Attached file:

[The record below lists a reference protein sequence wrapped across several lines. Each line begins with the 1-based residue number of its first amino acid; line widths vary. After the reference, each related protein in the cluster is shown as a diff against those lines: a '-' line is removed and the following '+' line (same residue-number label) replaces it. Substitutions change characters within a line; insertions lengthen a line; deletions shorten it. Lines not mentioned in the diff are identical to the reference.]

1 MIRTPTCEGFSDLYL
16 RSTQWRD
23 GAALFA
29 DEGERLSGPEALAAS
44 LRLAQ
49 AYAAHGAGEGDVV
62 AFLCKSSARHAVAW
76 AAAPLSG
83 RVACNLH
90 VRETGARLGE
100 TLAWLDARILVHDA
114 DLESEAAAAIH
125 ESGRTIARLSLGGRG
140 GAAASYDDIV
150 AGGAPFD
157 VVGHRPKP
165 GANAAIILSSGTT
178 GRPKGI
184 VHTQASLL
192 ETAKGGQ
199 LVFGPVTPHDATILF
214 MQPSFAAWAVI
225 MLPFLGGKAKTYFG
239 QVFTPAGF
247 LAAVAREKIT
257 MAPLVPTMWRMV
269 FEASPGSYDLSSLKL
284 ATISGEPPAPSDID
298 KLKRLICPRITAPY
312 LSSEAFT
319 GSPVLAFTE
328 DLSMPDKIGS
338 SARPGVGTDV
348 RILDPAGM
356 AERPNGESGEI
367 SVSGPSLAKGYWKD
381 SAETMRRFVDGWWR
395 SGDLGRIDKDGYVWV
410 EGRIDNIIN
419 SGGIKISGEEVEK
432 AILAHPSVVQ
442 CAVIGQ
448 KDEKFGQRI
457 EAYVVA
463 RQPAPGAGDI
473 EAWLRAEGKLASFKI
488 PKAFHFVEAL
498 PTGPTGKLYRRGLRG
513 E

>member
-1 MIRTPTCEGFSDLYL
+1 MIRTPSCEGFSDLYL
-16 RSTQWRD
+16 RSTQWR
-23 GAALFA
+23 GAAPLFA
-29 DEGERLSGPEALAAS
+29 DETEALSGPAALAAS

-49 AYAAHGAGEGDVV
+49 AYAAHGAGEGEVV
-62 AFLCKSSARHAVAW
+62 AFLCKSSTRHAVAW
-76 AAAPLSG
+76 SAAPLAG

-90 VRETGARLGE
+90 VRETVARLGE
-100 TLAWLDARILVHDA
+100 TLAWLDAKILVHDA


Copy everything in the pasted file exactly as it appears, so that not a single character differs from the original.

[The record below lists a reference protein sequence wrapped across several lines. Each line begins with the 1-based residue number of its first amino acid; line widths vary. After the reference, each related protein in the cluster is shown as a diff against those lines: a '-' line is removed and the following '+' line (same residue-number label) replaces it. Substitutions change characters within a line; insertions lengthen a line; deletions shorten it. Lines not mentioned in the diff are identical to the reference.]

1 MIRTPTCEGFSDLYL
16 RSTQWRD
23 GAALFA
29 DEGERLSGPEALAAS
44 LRLAQ
49 AYAAHGAGEGDVV
62 AFLCKSSARHAVAW
76 AAAPLSG
83 RVACNLH
90 VRETGARLGE
100 TLAWLDARILVHDA
114 DLESEAAAAIH
125 ESGRTIARLSLGGRG
140 GAAASYDDIV
150 AGGAPFD
157 VVGHRPKP
165 GANAAIILSSGTT
178 GRPKGI
184 VHTQASLL
192 ETAKGGQ
199 LVFGPVTPHDATILF
214 MQPSFAAWAVI
225 MLPFLGGKAKTYFG
239 QVFTPAGF
247 LAAVAREKIT
257 MAPLVPTMWRMV
269 FEASPGSYDLSSLKL
284 ATISGEPPAPSDID
298 KLKRLICPRITAPY
312 LSSEAFT
319 GSPVLAFTE
328 DLSMPDKIGS
338 SARPGVGTDV
348 RILDPAGM
356 AERPNGESGEI
367 SVSGPSLAKGYWKD
381 SAETMRRFVDGWWR
395 SGDLGRIDKDGYVWV
410 EGRIDNIIN
419 SGGIKISGEEVEK
432 AILAHPSVVQ
442 CAVIGQ
448 KDEKFGQRI
457 EAYVVA
463 RQPAPGAGDI
473 EAWLRAEGKLASFKI
488 PKAFHFVEAL
498 PTGPTGKLYRRGLRG
513 E

>member
-1 MIRTPTCEGFSDLYL
+1 MIRTPSCEGFSDLYL
-16 RSTQWRD
+16 RSTQWR
-23 GAALFA
+23 GAAPLFA
-29 DEGERLSGPEALAAS
+29 DETEALSGPAALAAS

-49 AYAAHGAGEGDVV
+49 AYAAHGAGEGEVV
-62 AFLCKSSARHAVAW
+62 AFLCKSSTRHAVAW
-76 AAAPLSG
+76 SAAPLAG

-90 VRETGARLGE
+90 VRETVARLGE
-100 TLAWLDARILVHDA
+100 TLAWLDAKILVHDA